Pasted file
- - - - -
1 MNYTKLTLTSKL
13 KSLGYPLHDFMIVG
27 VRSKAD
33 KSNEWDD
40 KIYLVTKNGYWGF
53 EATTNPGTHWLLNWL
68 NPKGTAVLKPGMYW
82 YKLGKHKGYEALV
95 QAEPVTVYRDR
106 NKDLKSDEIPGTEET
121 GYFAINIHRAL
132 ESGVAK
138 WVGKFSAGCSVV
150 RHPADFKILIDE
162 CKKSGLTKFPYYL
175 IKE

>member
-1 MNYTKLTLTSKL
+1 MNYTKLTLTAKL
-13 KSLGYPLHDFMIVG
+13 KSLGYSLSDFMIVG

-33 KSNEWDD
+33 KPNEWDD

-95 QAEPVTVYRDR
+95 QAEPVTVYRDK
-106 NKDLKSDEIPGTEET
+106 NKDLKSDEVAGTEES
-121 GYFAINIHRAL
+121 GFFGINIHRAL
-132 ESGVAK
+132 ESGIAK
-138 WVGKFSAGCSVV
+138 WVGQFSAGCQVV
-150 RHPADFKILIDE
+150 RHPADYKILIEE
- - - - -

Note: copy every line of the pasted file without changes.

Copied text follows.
1 MNYTKLTLTSKL
13 KSLGYPLHDFMIVG
27 VRSKAD
33 KSNEWDD
40 KIYLVTKNGYWGF
53 EATTNPGTHWLLNWL
68 NPKGTAVLKPGMYW
82 YKLGKHKGYEALV
95 QAEPVTVYRDR
106 NKDLKSDEIPGTEET
121 GYFAINIHRAL
132 ESGVAK
138 WVGKFSAGCSVV
150 RHPADFKILIDE
162 CKKSGLTKFPYYL
175 IKE

>member
-1 MNYTKLTLTSKL
+1 MNYTKLTLTAKL
-13 KSLGYPLHDFMIVG
+13 KSLGYSLSDFMIVG

-33 KSNEWDD
+33 KPNEWDD

-95 QAEPVTVYRDR
+95 QAEPVTVYRDK
-106 NKDLKSDEIPGTEET
+106 NKDLKSDEVAGTEES
-121 GYFAINIHRAL
+121 GFFGINIHRAL
-132 ESGVAK
+132 ESGIAK
-138 WVGKFSAGCSVV
+138 WVGQFSAGCQVV
-150 RHPADFKILIDE
+150 RHPADYKILIEE